University Letter

UND's faculty and staff newsletter

Remembering Earl Strinden

Earl and Jan Strinden. Image courtesy of UND Alumni Association & Foundation.

On Tuesday, Oct. 18, North Dakota and the University of North Dakota lost a leader and a champion when Strinden, 90, died in Fargo.

“Earl Strinden epitomized both UND and the State of North Dakota,” said UND President Andrew Armacost. “His contributions to our campus were ceaseless. I was thrilled to speak with him shortly after I was appointed as UND’s President and quite a few times since. He was kind and welcoming to me and Kathy. We should all follow his example of leadership and commitment to others.”

Born Nov. 28, 1931, in Litchville, N.D., he was a U.S Marine Corps veteran, a high school teacher, a UND alum, a Grand Forks City Council member, a legislator for 22 years, the executive director of UND Alumni Association for 31 years and the founder and CEO of the UND Foundation — which merged in 2014 to become the UND Alumni Association & Foundation.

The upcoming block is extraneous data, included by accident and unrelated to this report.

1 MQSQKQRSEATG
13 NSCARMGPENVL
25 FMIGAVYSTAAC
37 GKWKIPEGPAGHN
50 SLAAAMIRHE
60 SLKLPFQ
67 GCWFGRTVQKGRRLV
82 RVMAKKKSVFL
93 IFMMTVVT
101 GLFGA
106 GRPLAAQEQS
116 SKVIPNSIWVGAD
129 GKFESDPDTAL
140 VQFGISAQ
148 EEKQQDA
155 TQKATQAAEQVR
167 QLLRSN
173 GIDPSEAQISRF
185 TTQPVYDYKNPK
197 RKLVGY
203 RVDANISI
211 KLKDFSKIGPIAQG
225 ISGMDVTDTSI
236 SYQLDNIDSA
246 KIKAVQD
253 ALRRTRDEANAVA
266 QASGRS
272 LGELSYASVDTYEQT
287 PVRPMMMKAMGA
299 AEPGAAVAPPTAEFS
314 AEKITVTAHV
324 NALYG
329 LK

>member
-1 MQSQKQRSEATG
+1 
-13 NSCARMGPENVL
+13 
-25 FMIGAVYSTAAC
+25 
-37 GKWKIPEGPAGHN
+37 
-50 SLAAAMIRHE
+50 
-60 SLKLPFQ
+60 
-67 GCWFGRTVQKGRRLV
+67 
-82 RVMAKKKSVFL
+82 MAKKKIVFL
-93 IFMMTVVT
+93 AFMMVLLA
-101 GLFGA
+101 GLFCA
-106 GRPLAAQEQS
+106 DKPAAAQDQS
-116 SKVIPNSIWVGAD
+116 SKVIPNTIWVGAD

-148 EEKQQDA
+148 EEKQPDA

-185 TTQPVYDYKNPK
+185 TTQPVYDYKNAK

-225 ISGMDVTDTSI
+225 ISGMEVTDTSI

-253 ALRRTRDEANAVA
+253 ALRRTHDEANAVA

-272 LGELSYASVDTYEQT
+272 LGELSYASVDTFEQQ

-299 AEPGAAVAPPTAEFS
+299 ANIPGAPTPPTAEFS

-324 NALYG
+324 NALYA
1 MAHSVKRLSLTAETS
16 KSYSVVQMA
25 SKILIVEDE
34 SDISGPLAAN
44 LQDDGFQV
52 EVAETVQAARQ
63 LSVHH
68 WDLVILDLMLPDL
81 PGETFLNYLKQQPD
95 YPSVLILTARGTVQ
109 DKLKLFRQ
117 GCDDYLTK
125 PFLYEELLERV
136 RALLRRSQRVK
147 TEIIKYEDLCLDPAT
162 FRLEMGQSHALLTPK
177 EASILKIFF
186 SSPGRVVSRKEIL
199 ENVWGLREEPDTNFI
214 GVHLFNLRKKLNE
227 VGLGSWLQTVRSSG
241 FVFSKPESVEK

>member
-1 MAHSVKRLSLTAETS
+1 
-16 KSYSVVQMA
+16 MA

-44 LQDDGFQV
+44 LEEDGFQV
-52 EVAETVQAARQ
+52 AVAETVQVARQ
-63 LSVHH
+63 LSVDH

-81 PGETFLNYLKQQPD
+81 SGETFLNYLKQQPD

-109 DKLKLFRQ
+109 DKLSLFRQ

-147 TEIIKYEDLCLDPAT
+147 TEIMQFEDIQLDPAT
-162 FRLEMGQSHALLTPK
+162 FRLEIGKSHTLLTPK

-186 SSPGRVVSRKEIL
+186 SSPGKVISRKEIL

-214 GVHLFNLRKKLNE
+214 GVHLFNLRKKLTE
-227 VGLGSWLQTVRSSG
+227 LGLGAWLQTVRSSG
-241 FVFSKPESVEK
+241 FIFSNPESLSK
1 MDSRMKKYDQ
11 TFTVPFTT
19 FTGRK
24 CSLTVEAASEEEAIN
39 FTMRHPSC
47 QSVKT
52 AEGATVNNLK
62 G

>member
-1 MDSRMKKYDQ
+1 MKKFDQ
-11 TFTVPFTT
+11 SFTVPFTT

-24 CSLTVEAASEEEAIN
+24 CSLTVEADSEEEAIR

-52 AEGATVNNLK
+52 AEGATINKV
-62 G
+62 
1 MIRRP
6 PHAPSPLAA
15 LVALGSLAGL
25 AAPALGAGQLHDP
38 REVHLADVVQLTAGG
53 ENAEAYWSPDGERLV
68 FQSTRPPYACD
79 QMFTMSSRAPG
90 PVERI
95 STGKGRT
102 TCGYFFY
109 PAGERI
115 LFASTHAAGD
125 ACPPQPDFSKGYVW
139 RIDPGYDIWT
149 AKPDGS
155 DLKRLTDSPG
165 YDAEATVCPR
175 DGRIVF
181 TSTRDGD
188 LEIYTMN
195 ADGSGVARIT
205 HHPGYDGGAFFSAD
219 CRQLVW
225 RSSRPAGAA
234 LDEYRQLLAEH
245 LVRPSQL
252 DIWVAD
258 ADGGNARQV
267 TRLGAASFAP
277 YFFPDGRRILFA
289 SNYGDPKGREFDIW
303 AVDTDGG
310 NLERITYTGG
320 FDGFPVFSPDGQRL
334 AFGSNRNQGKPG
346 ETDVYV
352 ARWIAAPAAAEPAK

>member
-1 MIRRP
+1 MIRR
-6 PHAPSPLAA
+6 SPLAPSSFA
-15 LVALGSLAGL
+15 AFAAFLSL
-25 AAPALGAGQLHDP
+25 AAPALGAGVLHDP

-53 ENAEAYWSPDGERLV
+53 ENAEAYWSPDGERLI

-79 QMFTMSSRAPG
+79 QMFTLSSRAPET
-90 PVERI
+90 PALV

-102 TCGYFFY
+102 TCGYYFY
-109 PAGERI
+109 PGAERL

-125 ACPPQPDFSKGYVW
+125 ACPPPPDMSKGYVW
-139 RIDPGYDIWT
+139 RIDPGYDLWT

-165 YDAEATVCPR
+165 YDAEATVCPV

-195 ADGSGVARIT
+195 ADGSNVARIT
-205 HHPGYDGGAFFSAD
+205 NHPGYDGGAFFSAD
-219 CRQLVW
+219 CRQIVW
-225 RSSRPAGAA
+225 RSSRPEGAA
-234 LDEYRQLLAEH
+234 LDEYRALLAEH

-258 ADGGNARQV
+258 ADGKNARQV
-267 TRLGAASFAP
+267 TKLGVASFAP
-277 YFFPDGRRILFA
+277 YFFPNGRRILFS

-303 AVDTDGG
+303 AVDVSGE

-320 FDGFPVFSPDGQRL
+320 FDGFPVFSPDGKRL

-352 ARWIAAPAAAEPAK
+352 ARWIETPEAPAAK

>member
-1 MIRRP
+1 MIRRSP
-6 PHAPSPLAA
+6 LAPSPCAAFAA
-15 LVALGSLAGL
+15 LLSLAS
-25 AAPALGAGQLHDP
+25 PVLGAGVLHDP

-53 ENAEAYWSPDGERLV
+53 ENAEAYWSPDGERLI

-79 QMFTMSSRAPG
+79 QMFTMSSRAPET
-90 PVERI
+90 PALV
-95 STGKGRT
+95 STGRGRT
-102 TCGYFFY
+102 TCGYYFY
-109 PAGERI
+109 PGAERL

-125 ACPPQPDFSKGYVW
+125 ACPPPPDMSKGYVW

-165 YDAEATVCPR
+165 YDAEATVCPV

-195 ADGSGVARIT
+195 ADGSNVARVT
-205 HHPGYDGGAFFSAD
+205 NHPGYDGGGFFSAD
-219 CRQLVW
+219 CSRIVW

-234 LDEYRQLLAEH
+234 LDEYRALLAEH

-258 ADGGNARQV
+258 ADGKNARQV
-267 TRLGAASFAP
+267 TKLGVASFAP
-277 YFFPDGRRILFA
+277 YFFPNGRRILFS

Peter Johnson, director of governmental relations and public affairs for UAAF, remembered when he was in his early teens and his father introduced him to Strinden.

“Earl impressed me because his speaking style reminded me of what I thought a great orator of the 1800s would sound like,” he recalled. “I was struck by his command of the language. He enunciated every syllable, and the way he spoke was striking.”

Those speaking skills and the ability to clearly communicate his positions on the issues of the day made Strinden an effective leader in the political world, as well as a key representative of the Grand Forks community and the University. The late U.S President Ronald Reagan once called Strinden “one of the strongest and most respected legislative leaders in the state’s history.”

Gov. Doug Burgum said, “Earl Strinden’s love for North Dakota and UND was legendary, shining through in his dedicated service and exceptional leadership in the Legislature, the UND Alumni Association and the UND Foundation.”

Continue reading this story at UND Today.